With direct vacancy down to 4.2 percent at the close of the third quarter, Nashville’s office market needs construction to keep pace with the leasing momentum for office space, according to the report.
Relatedly, year-to-date net absorption is positive 1.3 million square feet, equating to 106 percent of 2014's total absorption. Nashville is expected to close out 2015 with the highest occupancy gain since 2008.
The report notes that according to Colliers Global Research, Nashville’s direct vacancy rate of 5.8 percent during the year’s second quarter was lower than that of Toronto (6.1 percent), San Francisco (6.3 percent), Montreal (6.6 percent) and San Jose (7.2 percent).
Of note, and for the Nashville market, Class A office space average $24.68 per foot for the quarter. For downtown Class A space, the figure was $26.42, and $36-$38 for downtown Class A new construction. In contrast, for the Nashville market, suburban Class A office space averaged $24.31 per foot for the quarter and $28-$34 for suburban Class A new construction.
Read the full report here.
Capitol View in North Gulch site sees activity
Erosion barriers are in place at the Capitol View site on which Northwestern and Boyle Nashville are eying a mixed-use project.
The team is targeting a year's end construction start on a $90 million, six-story building (pictured) to be located at the northeast corner of the intersection of 11th Avenue North and Charlotte Avenue in the North Gulch.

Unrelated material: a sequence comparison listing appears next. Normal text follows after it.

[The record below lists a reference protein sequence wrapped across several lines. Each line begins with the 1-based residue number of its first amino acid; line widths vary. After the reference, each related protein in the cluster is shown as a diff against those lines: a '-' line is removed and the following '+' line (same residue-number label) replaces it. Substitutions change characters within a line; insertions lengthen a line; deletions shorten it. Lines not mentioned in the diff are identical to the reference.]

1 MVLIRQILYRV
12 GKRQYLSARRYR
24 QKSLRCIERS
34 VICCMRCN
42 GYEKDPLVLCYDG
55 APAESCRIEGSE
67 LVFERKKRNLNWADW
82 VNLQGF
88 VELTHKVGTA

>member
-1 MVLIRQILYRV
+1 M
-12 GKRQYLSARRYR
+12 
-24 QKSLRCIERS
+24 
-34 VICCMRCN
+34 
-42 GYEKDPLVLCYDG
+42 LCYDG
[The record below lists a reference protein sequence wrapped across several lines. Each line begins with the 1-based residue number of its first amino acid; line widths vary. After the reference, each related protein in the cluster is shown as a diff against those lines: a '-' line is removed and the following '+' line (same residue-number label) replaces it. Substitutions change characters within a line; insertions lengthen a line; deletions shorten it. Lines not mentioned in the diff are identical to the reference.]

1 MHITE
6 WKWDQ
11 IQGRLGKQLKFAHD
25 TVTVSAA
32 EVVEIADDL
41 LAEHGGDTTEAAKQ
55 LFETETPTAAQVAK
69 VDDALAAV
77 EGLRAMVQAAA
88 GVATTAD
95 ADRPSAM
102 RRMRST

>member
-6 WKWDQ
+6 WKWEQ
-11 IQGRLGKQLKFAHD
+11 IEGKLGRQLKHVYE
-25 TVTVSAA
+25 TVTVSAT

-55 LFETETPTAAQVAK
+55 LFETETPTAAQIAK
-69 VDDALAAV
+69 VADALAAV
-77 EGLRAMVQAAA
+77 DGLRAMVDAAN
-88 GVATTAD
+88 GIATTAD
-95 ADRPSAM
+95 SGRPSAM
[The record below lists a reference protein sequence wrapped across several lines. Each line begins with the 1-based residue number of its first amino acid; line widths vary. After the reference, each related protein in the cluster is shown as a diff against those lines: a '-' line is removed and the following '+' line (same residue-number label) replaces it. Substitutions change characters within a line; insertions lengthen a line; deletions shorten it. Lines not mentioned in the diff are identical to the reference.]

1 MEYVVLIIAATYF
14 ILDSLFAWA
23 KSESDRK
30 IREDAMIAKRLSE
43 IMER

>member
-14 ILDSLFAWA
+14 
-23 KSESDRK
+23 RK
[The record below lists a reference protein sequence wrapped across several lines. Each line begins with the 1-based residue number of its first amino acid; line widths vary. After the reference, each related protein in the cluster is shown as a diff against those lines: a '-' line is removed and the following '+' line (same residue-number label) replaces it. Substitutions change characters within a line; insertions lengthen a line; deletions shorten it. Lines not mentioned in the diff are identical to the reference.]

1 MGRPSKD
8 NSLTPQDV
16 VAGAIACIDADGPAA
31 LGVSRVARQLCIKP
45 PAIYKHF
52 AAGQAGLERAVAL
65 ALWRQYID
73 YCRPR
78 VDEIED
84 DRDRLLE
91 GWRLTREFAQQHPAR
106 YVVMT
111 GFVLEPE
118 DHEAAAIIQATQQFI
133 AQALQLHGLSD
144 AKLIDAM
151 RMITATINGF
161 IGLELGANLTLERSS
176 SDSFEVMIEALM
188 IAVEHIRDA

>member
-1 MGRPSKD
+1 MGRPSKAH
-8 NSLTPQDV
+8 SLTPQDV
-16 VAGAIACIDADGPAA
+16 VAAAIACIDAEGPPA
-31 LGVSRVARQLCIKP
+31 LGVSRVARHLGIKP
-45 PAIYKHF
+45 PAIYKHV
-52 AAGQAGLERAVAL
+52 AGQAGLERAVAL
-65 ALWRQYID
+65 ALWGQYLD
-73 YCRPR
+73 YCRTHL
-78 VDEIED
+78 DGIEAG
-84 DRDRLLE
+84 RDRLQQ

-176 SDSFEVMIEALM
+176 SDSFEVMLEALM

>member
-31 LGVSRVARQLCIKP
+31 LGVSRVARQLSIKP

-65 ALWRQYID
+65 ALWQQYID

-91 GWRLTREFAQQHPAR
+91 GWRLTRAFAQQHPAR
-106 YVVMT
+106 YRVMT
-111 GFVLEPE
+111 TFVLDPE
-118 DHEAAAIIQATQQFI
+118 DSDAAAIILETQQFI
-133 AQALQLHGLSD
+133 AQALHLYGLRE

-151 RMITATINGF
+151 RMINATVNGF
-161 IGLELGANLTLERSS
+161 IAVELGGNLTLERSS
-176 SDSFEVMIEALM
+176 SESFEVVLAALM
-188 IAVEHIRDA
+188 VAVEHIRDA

Project officials could not be reached for comment.
Demo underway at Midtown site planned for tower
Full-scale demolition is underway on the Midtown site for which Lennar is targeting a mixed-used 19-story tower to be called M Residences.
Read more about the project here.
Goodyear building razing looms; hotel projects might follow
The SoBro building last home to Goodyear is having remediation work done as Fillmore Capital Group preps to raze the structure to make way for a planned Cambria Suites hotel project.
Read more here.
Core targets start for Five Points-area project
Nashville-based Core Development is targeting a January start on a residential project slated for a site located near Five Points in East Nashville, Nashville Business Journal reports.
The Nashville-based developer is eyeing 17 townhomes and six flats for the site, which it acquired from LIV Development and is located on West Eastland Avenue about one block west of Gallatin Road.